10. #10
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    Well, I am Old, but when I went to college in 1969, tuition at state colleges in California was roughly $180/ year. My books were $150. That was the cost of college: $330/yr. Post Viet Nam war era, most of the men were using VA education benefits. The women were either still living with their parents, or working hard to pay to live elsewhere. And minimum wage was $1.35. There was very little “living in the dorms.” If you commuted, you shared rides, even though gas was 23 cents a gallon. Parking on campus was scarce and cost $1 for 4 hours! A parking ticket was $25!!

    I didn’t/don’t know anyone who had a “student loan.” We paid as we went, or didn’t go. Period.

    Graduate school, for me to get my teaching credentials and masters degree 12 years later, was a similar story. Found a program with late afternoon/ evening classes so I could continue to work full time during first semester and summer session. Took a 4-month leave and financed second semester with credit card. Got my credential and Master’s end of May, went back to work full time through the summer, had card paid off by the time I started teaching in September.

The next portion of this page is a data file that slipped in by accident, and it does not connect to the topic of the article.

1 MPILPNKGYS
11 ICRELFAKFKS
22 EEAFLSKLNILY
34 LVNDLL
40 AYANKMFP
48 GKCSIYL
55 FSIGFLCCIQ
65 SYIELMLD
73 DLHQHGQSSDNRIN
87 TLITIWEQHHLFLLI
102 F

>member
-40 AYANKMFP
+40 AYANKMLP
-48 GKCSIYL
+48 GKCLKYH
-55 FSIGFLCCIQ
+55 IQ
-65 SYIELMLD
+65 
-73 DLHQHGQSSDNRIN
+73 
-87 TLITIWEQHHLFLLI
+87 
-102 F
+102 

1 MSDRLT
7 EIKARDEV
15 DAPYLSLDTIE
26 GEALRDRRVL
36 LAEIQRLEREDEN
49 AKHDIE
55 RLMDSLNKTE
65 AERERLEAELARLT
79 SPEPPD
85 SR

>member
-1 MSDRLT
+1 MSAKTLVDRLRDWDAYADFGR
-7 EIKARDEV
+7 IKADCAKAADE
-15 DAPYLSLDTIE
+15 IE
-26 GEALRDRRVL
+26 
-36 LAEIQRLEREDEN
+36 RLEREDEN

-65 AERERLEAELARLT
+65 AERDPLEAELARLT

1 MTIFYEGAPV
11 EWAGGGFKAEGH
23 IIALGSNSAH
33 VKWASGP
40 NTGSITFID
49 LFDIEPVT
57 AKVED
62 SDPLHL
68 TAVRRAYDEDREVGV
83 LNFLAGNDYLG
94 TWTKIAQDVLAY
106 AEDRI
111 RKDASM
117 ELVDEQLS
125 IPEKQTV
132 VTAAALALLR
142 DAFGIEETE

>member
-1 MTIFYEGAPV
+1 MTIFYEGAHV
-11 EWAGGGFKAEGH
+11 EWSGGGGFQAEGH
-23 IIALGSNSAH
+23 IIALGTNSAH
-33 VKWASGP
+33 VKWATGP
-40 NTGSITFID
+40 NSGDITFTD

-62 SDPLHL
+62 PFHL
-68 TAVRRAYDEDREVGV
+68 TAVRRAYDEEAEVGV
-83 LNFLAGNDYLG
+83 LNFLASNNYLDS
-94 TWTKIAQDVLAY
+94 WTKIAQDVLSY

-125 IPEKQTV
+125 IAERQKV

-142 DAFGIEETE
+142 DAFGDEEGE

Some were along the line, late 90s early 2000s, parents started indulging their kids by “sending them away to college.” Ha! Sounds like a parent perk to me, get the kids out of the house, be free to travel etc. Often loans were involved, easy to get loans. Soon the parents were mightily in debt, now the students themselves had to sign for the loans.

    Kids signing big loans, what could possibly go wrong? Turns out, a whole lot. The economy tanked, interest accrued, but people kept asking and banks kept granting student loans, even when they weren’t making car loans or home loans. Big loans, whose fault/responsibility? Parents were used to money flowing easily, and Education is such a worthwhile investment. Not any more, as it turns out.

    The economy crashed, turned out the jobs didn’t pay so well after all the inflation, but banks kept extending credit because they had student loans…

    I think the BANKS should pick up their share of responsibility in this mess. Rewrite the loan to the existing principle plus 5% non- compounding interest. Let these people get out from under this mess, that they got into by trusting their parents and the System. It’s all just paper anyway.